- retention of rights acquired in another Member State; and
- aggregation of periods of insurance or residence.
The implementation in the first wave of the Directive on the introduction of measures to encourage improvements in the health and safetyof workers (89/391/EEC) is seen as another key priority for the accession states.
In order to lay down a common basis of labour legislation, applicant countries will be liable to transpose the Directives on:
- collective redundancies (75/129/EEC);
- transfers of undertakings (77/187/EEC);
- insolvency of employers (80/987/EEC);
- working time (93/104/EC);
- protection of young people at work (94/33/EC);
- European Works Councils (94/45/EC);
- parental leave (96/34/EC); and
- part-time work (97/81/EC).
A particular challenge will be posed by the implementation of the European Works Councils Directive and any other potential legislation on worker information and consultation, as systems in this area are underdeveloped in many of the accession states.
Initiatives taken in the sectoral social dialogue
Among the pioneers in the area of the establishment of links with counterpart sectoral social partner organisations in the CEE countries are Euro-FIET and EuroCommerce, representing the interests of workers and businesses in the European commerce sector (EU9807115F). On 29 May 1998, Euro-FIET and EuroCommerce organised a day of discussion with Estonian employer and trade union representatives in Tallinn on the theme of EU enlargement. The event was arranged with the support of DGV and TAIEX, a specialised agency within the European Commission.
At the event, the European social partners stressed the importance of their social dialogue in promoting employment and securing the social dimension of European integration and welcomed the future participation of their Estonian counterparts in this dialogue. Euro-FIET underlined the importance of strong and constructive labour relations in Estonia to ensure the success of accession in the long term. Speaking on behalf of the Estonian Trade Union Confederation, its general secretary Tiit Kaadu stressed the need for a speedy harmonisation of labour laws to reach European standards. He outlined national priorities in the social dialogue with government as being the achievement of a higher standard of social security and the introduction of a minimum wage. Speaking for the consolidated employers' organisation in Estonia, Eve Päärendson, welcomed the process of European integration and expressed her anticipation that this would lead to greater investment and economic stability, as well as encouraging freedom of movement. In relation to the harmonisation of labour legislation, she argued that this should be done in close consultation with the social partners. Contributions from speakers representing sectoral unions and multinational employers in the commerce sector highlighted the difficulties ahead in the implementation of European labour legislation in countries without a strong tradition of collective bargaining. Many of the previously state-owned undertakings have no collective agreements and in many cases a low level of unionisation, making the development of dialogue at this level difficult.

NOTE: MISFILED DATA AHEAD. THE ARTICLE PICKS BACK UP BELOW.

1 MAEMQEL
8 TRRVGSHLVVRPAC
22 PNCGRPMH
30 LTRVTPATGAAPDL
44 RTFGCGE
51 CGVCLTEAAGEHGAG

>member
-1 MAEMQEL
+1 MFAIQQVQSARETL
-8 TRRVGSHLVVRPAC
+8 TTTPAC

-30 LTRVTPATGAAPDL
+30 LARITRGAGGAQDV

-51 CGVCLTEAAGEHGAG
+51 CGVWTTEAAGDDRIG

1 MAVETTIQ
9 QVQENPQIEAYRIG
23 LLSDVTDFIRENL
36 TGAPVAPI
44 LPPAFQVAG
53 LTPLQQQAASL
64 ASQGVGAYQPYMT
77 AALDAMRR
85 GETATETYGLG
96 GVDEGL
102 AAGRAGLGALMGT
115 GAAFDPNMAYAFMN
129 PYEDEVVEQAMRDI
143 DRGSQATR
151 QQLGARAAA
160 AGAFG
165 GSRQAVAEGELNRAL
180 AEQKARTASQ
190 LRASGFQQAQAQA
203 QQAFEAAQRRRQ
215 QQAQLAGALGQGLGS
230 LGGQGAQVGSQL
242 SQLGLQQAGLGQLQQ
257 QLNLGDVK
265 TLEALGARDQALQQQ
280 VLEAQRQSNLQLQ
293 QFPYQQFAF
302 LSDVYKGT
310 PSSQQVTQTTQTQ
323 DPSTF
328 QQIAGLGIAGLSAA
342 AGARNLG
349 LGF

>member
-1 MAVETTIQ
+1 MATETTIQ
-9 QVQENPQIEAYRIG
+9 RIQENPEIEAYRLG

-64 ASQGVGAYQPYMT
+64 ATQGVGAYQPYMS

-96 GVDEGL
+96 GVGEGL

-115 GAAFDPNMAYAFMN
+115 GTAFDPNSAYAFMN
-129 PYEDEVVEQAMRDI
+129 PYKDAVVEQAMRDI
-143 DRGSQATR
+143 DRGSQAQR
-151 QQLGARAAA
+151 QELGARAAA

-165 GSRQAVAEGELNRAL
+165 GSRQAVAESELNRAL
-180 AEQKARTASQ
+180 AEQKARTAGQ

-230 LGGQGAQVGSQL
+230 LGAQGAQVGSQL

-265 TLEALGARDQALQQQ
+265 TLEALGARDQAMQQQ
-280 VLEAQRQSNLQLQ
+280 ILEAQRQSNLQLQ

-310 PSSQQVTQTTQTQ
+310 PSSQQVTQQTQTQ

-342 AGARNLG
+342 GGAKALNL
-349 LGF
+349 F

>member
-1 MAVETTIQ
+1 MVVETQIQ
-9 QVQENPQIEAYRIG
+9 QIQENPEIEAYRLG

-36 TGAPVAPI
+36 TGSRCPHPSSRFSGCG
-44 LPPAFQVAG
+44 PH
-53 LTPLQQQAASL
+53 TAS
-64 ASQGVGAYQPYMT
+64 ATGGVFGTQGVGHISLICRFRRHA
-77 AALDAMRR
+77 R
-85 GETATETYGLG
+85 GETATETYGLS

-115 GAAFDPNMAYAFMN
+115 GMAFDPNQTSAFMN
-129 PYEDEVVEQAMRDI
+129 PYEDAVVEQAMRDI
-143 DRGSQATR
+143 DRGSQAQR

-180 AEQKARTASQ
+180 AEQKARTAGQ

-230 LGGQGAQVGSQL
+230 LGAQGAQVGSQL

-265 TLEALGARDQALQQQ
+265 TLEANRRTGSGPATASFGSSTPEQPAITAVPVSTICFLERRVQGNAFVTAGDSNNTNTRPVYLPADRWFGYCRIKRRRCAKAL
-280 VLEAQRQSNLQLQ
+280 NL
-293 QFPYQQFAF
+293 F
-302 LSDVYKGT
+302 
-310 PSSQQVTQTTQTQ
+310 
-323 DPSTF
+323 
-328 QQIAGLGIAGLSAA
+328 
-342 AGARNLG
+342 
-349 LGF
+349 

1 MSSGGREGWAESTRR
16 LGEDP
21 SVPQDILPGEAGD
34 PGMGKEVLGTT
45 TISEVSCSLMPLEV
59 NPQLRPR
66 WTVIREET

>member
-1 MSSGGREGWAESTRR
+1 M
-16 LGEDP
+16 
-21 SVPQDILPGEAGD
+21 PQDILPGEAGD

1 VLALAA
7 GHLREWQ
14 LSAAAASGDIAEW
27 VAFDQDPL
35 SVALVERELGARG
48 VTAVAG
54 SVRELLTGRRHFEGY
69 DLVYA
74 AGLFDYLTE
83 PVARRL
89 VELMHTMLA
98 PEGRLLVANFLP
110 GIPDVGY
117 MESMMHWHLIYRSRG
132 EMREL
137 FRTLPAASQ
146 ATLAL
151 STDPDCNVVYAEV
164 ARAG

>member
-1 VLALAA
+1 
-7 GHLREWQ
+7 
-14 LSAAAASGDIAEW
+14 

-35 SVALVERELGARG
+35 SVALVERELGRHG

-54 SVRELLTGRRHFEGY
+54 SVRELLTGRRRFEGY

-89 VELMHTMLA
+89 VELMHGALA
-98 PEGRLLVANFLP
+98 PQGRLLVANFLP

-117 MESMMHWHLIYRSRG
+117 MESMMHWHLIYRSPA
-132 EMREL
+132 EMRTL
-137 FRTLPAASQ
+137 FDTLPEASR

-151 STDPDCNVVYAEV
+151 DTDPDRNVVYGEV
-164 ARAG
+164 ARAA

All participants in the event welcomed the initiative and rated it as a useful exchange of information which needs to be continued in the process towards accession. The meeting formed the first in a series of conferences which is intended to cover all 10 applicant CEE countries.
The accession process currently remains overshadowed by the preparations for Economic and Monetary Union. In many ways mirroring developments in the run up to 1992 and the Single Market, the social dimension of accession remains relatively unexplored. This is increasingly causing concern, particularly among representatives of labour who see the likelihood of movements of capital to the CEE countries in order to exploit lower wages and social costs. The creation of a minimum floor of social rights is therefore seen to be crucial.
There is an increasing awareness among the Commission and the EU social partners' organisations of the need to prepare social partners' organisations in the accession states for their participation in the sectoral and intersectoral social dialogue process and therefore their potential role in legislative initiatives. Initiatives such as those taken in the commerce sector are therefore particularly important and timely. (Tina Weber, ECOTEC Research & Consulting Ltd)